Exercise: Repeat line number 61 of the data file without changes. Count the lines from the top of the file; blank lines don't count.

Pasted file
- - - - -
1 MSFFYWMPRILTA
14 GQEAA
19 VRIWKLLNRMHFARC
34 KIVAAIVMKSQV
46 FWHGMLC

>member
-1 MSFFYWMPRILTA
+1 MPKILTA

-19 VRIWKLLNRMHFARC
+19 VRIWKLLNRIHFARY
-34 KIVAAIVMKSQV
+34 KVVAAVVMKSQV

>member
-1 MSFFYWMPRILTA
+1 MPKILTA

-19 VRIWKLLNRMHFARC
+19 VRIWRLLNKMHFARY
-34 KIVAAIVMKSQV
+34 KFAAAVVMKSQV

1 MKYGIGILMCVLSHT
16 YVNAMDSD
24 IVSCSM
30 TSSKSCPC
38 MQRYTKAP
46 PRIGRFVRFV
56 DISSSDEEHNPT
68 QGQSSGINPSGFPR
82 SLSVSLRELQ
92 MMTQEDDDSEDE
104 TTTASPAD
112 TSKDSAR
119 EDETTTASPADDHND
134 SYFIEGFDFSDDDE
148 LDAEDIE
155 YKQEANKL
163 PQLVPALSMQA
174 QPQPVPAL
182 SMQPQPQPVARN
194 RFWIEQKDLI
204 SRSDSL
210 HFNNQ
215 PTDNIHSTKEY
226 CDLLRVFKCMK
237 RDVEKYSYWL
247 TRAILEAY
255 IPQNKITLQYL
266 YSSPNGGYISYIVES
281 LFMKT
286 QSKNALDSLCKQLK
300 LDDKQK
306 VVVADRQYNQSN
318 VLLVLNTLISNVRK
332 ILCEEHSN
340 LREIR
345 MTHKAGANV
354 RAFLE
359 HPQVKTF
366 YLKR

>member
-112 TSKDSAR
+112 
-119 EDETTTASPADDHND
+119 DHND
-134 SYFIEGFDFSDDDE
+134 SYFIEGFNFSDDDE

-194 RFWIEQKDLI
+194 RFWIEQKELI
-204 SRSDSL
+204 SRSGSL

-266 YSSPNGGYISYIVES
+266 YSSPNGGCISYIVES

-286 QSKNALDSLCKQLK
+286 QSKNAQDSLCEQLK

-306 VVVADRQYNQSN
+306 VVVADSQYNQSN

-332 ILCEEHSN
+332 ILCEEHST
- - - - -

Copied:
+112 